Scientists have used one of the world’s most powerful X-ray machines to identify the molecule responsible for feelings of stress, anxiety and even depression.
The pituitary gland is known to the medical world as a key player in stress and anxiety, as it releases stress chemicals in the blood.
However, scientists have now discovered that the protein receptor CRF1 is responsible for releasing hormones which can cause anxiety and depression over extended periods of time. The protein receptor is found in the brain and controls our response to stress. When it detects stress molecules released by the hypothalamus, it releases these hormones.
The study, conducted by drug company Heptares Therapeutics, was published in the Nature journal on 17 July.
Researchers used a particle accelerator called the Diamond Light Source to understand the structure of CRF1. The X-ray machine’s powerful beams illuminated the protein's structure, according to the Sunday Times, including a crevice that could become a new target for drug therapy.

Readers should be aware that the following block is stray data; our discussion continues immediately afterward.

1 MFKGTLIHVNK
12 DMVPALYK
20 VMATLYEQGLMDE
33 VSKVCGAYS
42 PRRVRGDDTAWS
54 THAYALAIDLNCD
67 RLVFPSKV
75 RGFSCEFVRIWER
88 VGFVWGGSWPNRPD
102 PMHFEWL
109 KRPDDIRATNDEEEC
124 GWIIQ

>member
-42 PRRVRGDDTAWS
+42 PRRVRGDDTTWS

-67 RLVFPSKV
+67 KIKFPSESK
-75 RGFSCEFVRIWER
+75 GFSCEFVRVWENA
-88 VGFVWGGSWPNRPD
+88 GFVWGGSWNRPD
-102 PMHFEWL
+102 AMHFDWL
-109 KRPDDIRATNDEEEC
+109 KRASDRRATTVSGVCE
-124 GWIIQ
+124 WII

The information gained from this study will be used to design small molecule drugs that fit into this new pocket to treat depression.
Speaking to the Sunday Times, Dr Fiona Marshall, Chief Scientific Officer at Heptares Therapeutics, said: “Now we know its shape, we can design a molecule that will lock into this crevice and block it so that CRF1 becomes inactive — ending the biochemical cascade that ends in stress.”
Writing on Diamond’s website, Dr. Andrew Dore, a senior scientist with Heptares added that the structure of the protein receptor “can be used as a template to solve closely related receptors that open up the potential for new drugs to treat a number of major diseases including Type 2 diabetes and osteoporosis”.
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